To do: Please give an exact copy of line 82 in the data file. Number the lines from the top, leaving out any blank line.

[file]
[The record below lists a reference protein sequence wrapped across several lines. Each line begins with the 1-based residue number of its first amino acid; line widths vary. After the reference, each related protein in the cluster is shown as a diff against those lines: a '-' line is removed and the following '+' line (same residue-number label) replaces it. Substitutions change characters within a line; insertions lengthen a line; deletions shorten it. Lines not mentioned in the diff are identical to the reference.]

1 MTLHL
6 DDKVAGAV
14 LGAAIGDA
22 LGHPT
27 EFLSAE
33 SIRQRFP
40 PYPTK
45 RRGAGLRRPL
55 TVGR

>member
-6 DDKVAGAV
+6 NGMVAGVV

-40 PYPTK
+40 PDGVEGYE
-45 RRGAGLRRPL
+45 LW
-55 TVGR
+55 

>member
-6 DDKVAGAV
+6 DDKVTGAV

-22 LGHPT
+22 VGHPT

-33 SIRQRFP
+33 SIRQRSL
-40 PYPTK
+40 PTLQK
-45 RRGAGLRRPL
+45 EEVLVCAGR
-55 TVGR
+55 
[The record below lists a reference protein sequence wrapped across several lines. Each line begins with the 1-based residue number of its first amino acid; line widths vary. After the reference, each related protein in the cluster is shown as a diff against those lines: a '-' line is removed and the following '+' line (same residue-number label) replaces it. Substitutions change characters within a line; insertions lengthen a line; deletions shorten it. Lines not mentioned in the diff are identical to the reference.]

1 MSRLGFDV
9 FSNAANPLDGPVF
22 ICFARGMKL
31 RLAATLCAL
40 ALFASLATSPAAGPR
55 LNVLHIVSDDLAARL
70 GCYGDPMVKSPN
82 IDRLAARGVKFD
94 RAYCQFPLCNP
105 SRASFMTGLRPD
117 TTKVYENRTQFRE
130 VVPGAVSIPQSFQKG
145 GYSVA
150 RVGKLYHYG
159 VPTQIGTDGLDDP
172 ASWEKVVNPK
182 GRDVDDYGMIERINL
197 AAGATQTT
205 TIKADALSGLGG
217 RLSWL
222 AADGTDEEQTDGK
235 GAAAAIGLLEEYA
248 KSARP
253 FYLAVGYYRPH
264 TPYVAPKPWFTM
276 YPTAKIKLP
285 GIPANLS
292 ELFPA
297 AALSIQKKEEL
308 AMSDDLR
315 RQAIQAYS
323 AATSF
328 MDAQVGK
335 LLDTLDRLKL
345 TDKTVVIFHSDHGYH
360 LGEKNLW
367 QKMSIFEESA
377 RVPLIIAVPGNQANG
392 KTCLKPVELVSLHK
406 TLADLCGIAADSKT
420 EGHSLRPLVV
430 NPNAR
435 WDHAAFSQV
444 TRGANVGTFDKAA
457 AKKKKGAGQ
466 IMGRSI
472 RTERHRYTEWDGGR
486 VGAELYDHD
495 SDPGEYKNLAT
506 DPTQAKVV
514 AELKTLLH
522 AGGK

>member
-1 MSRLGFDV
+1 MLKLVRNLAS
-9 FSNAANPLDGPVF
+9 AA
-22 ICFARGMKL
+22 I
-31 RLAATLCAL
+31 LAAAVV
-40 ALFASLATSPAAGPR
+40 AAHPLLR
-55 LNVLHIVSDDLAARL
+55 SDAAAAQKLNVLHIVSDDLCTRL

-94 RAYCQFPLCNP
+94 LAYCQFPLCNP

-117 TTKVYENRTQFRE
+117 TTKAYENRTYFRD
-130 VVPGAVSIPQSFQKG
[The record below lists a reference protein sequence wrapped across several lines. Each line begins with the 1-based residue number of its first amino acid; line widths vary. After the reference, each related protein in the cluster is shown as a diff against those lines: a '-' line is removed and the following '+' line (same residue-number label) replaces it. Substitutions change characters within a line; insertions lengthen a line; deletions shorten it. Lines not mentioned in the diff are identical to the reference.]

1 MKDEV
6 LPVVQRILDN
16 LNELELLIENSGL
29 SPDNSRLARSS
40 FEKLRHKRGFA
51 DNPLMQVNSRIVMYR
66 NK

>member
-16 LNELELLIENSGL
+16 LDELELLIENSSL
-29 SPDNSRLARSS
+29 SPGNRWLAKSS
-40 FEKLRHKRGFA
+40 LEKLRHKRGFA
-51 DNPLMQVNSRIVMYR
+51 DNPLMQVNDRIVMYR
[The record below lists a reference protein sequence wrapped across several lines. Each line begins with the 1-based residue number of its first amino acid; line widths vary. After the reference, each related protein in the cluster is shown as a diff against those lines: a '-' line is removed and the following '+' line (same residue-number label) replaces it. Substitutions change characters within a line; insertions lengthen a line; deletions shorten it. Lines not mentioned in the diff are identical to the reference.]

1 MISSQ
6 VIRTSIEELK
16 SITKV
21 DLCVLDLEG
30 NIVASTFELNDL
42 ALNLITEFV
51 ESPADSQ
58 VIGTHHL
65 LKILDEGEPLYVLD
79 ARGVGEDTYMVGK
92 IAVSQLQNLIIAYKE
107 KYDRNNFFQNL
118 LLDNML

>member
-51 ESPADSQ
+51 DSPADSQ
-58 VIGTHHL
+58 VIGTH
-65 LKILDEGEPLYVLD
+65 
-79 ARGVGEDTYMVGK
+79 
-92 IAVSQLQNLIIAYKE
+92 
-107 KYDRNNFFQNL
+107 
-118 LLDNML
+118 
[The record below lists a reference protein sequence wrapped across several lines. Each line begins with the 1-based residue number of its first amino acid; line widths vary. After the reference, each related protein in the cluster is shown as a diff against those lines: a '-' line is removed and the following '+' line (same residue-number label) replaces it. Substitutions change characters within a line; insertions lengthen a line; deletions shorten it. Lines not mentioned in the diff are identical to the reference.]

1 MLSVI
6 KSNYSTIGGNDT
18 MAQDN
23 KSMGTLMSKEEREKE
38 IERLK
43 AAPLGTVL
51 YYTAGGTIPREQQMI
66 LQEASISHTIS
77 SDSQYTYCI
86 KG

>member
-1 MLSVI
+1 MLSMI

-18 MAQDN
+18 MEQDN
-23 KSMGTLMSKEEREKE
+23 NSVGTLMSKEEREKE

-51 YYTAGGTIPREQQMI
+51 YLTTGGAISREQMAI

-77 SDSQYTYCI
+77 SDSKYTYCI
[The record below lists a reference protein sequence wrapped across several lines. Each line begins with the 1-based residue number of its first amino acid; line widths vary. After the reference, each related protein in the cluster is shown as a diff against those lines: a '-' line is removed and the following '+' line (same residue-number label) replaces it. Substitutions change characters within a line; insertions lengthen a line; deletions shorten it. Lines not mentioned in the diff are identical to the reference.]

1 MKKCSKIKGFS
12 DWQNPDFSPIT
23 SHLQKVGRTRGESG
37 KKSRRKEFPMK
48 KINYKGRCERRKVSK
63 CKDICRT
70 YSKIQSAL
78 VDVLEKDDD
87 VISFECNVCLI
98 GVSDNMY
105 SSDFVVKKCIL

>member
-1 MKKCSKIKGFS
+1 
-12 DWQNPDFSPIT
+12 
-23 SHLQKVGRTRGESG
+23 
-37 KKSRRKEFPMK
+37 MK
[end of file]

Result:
495 SDPGEYKNLAT